Friday, 31 May 2019

Friday Freebie – Brotherhood by David Beckler

The winner of last week's  Friday Freebie book is Jen.  Please contact Alyson with a UK postal address and she'll send it out in the next few days.

Today's Friday Freebie is Brotherhood by David Beckler.

About the Author: I write fast-paced action thrillers populated with well-rounded characters.

I began writing in 2010 and use my work experiences, particularly my time as a firefighter in Manchester, to add realism to my fiction.

I live in Manchester, my adopted home since 1984. In my spare time I try to keep fit—an increasingly difficult undertaking—listen to music, socialise and feed my voracious book habit.

Join my mailing list to get a free copy of my novella Forged in Flames. My twitter handle is @DavidBeckler1

About the bookBrotherhood, published by Sapere Books in January 2019, is the first novel in The Mason and Sterling series and centres on two ex-Royal Marines, Byron who now runs a security company and Adam who is a firefighter. A strong cast of characters support the protagonists.

David is working on the final edits of the second in the series, The Profit Motive. Brotherhood is set in Manchester and The Profit Motive in Manchester and Wenzhou, China.

Blurb: When Byron Mason’s estranged nephew, Philip, rings him out of the blue in desperate need of help, he knows he must put his personal feelings aside to protect his family.

A teenage boy has been murdered, and Philip is one of the suspects.

Worse than that, the dead boy was the nephew of Ritchie McLaughlin – a local thug who Byron has clashed with in the past – and Philip has now gone missing. 

Desperate to clear Philip’s name, Byron enlists the help of his old friend Adam Sterling to track down the real killers. 

You can buy the book as a paperback or ebook here. To try to win a signed copy, posted to any UK address, simply leave a comment below by midnight on Wednesday. The winner will be announced next Friday.

Free ebook – Not A Drop To Drink by Patsy Collins.

Wednesday, 29 May 2019


Fictive means creating or created by imagination. It can also mean not genuine.

Are works of fiction, such as my lovely romance Leave Nothing But Footprints fictive? I don't think they are – at least not entirely. Although partly produced fictively there's far more to creating a novel than fictiveness.

Authors often need to research facts – I learned a huge amount about photography to write this book, drew on my memory for  details such as campervanning disasters and toasting marshmallows, and took some of the walks through gorgeous Welsh scenery along with my characters.

I'd argue that even elements of a story which come directly from the author's imagination may still be genuine. For example Jess values the support of friends and learns to take pride in doing something well – those things are genuine, aren't they?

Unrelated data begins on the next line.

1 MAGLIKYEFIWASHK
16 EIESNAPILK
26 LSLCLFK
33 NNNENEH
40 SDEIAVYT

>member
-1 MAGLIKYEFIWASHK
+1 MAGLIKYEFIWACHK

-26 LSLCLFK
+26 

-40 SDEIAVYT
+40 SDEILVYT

Then we come on to the actual typing out of the words, the editing, proofreading, cover creation, marketing etc etc. Some of these tasks may well require imagination, but the work doesn't stop there.

What do you think – are novels fictive?

If you've written something, fictive or otherwise, you may like to try this free entry writing competition. There's $4,000 on offer for 'the best short story, novel excerpt, poem, one-act play, graphic story, or work of literary nonfiction published by a new or emerging writer in Narrative.

There's still just time to enter the draw for a free book in last week's Friday Freebie.

Friday, 24 May 2019

Friday Freebie – Badlands by Alyson Faye

Today's Friday Freebie is Badlands by Alyson Faye.

About the Author: Alyson lives in West Yorkshire with her husband, teen son and 4 rescue animals. She has been a teacher, a carer, a road safety instructor and a lifetime film buff. Currently she teaches creative writing workshops and writes dark fiction, both short (flash) and long. 

Her short stories have appeared in print in the anthologies, Women in Horror Annual 2, Stories from Stone, DeadCades:The Infernal Decimation, Coffin Bell Journal 1 and Crackers. Her debut flash fiction collection, Badlands, was published in January 2018 by indie publisher, Chapel Town Books and her own Trio of Terror - Supernatural Tales (all set in Yorkshire) came out in December 2018. Her flash fiction has appeared in several charity anthologies and can be heard on several podcasts. Her fiction has won, or been shortlisted in several competitions.

When not writing Alyson enjoys singing, swimming, crafting, time with her Labador, Roxy and eating chocolate, the darker the better.
Her blog can be found here.
Her amazon author page is here and she's on twitter as @AlysonFaye2.